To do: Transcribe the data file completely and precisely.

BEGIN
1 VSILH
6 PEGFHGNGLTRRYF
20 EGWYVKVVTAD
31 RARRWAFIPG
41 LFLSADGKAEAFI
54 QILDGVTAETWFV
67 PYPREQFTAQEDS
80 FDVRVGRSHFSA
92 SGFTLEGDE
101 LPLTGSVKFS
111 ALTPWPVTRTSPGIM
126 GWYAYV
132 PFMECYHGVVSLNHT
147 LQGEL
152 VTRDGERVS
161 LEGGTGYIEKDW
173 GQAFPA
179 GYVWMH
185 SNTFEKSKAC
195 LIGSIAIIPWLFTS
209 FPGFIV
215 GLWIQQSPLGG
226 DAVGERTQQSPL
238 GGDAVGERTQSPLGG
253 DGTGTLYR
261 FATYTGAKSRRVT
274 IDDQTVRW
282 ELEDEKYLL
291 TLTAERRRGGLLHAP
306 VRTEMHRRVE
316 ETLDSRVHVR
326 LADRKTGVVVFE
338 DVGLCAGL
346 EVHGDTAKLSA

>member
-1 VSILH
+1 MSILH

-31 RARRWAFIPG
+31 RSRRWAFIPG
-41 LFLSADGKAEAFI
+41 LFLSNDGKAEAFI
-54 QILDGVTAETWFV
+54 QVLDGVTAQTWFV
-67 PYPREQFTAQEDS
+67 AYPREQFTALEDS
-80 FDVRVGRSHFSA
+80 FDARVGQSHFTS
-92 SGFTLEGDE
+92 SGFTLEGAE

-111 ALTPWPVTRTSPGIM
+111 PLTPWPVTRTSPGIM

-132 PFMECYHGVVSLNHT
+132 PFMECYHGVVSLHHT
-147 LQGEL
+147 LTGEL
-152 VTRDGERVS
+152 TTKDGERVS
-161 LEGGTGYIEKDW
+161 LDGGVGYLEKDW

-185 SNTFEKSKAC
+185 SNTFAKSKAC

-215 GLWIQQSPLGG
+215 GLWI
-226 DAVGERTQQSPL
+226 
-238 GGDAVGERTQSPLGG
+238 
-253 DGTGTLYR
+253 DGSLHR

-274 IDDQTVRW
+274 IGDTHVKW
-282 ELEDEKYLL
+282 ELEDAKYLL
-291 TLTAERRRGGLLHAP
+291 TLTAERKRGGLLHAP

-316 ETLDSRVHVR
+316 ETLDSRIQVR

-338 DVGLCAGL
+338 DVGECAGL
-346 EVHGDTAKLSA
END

1 VSILH
6 PEGFHGNGLTRRYF
20 EGWYVKVVTAD
31 RARRWAFIPG
41 LFLSADGKAEAFI
54 QILDGVTAETWFV
67 PYPREQFTAQEDS
80 FDVRVGRSHFSA
92 SGFTLEGDE
101 LPLTGSVKFS
111 ALTPWPVTRTSPGIM
126 GWYAYV
132 PFMECYHGVVSLNHT
147 LQGEL
152 VTRDGERVS
161 LEGGTGYIEKDW
173 GQAFPA
179 GYVWMH
185 SNTFEKSKAC
195 LIGSIAIIPWLFTS
209 FPGFIV
215 GLWIQQSPLGG
226 DAVGERTQQSPL
238 GGDAVGERTQSPLGG
253 DGTGTLYR
261 FATYTGAKSRRVT
274 IDDQTVRW
282 ELEDEKYLL
291 TLTAERRRGGLLHAP
306 VRTEMHRRVE
316 ETLDSRVHVR
326 LADRKTGVVVFE
338 DVGLCAGL
346 EVHGDTAKLSA

>member
-1 VSILH
+1 MSILH

-31 RARRWAFIPG
+31 RSRRWAFIPG
-41 LFLSADGKAEAFI
+41 LFLSNDGKAEAFI
-54 QILDGVTAETWFV
+54 QVLDGVTAQTWFV
-67 PYPREQFTAQEDS
+67 AYPREQFTALEDS
-80 FDVRVGRSHFSA
+80 FDARVGQSHFTS
-92 SGFTLEGDE
+92 SGFTLEGAE

-111 ALTPWPVTRTSPGIM
+111 PLTPWPVTRTSPGIM

-132 PFMECYHGVVSLNHT
+132 PFMECYHGVVSLHHT
-147 LQGEL
+147 LTGEL
-152 VTRDGERVS
+152 TTKDGERVS
-161 LEGGTGYIEKDW
+161 LDGGVGYLEKDW

-185 SNTFEKSKAC
+185 SNTFAKSKAC

-215 GLWIQQSPLGG
+215 GLWI
-226 DAVGERTQQSPL
+226 
-238 GGDAVGERTQSPLGG
+238 
-253 DGTGTLYR
+253 DGSLHR

-274 IDDQTVRW
+274 IGDTHVKW
-282 ELEDEKYLL
+282 ELEDAKYLL
-291 TLTAERRRGGLLHAP
+291 TLTAERKRGGLLHAP

-316 ETLDSRVHVR
+316 ETLDSRIQVR

-338 DVGLCAGL
+338 DVGECAGL
-346 EVHGDTAKLSA